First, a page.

While living in Daegu, I frequently visited Haeinsa Temple, and it became my favorite temple in Korea.

Peggy McLeod with her Korean mother and children on the walk to Namjangsa Temple. (Picture coutesy of Peggy McLeod). Peggy with her Korean father on the walk to Namjangsa Temple. (Picture courtesy of Peggy McLeod). Peggy McLeod with female faculty at Jeongnimsa-ji Temple Site in Buyeo, Chungcheongnam-do. (Picture courtesy of Peggy McLeod).

Q5: What drew your interest to Korean Buddhist temples? (Buddhism, architecture, art, history, etc)

A: I was most interested in the Korean Buddhist temples’ remote and beautiful settings, as well as the ornate and colorful architecture. I came to further appreciate their unique beauty after visiting the less colorful temples in Japan and the gilded temples of Thailand. I particularly appreciate the level of difficulty and commitment it took to reach many of the most remote temples in Korea. However, I also appreciate the somewhat easier access nowadays.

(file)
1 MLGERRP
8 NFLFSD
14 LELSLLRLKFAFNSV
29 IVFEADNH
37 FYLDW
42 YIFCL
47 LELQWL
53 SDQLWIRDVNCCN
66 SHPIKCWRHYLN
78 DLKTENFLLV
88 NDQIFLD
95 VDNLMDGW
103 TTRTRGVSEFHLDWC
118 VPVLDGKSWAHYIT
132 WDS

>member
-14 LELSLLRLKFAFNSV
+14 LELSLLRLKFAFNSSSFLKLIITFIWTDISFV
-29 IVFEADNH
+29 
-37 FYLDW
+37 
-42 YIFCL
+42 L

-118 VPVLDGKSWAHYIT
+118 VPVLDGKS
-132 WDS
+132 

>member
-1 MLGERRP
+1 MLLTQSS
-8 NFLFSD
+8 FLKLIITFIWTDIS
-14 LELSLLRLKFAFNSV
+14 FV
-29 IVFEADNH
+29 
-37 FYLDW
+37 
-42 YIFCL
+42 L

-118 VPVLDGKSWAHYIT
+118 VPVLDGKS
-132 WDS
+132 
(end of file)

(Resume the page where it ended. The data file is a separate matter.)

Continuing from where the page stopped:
Q6: What is your favourite temple? Why?

A: My favorite temple is Haeinsa Temple. There is a sense of serenity in the walk from the main road up to the impressive entry gate. The sound of the stream rushing along boulders and the fluttering leaves of the trees that line the entry make it a meditative experience as you approach the temple grounds. The temple grounds are at once impressive and intimate. All buildings are easily accessible and the sight of the Tripitaka Koreana Woodblocks left me speechless with each visit.

I visited Haeinsa Temple numerous times while living in Korea, and also with my younger daughter when I returned in 1999. Back in Peace Corps days a group of us often stayed overnight in the village near the entrance to the temple. We did the same when my daughter and I revisited. I always find great peace when I visit Haeinsa Temple.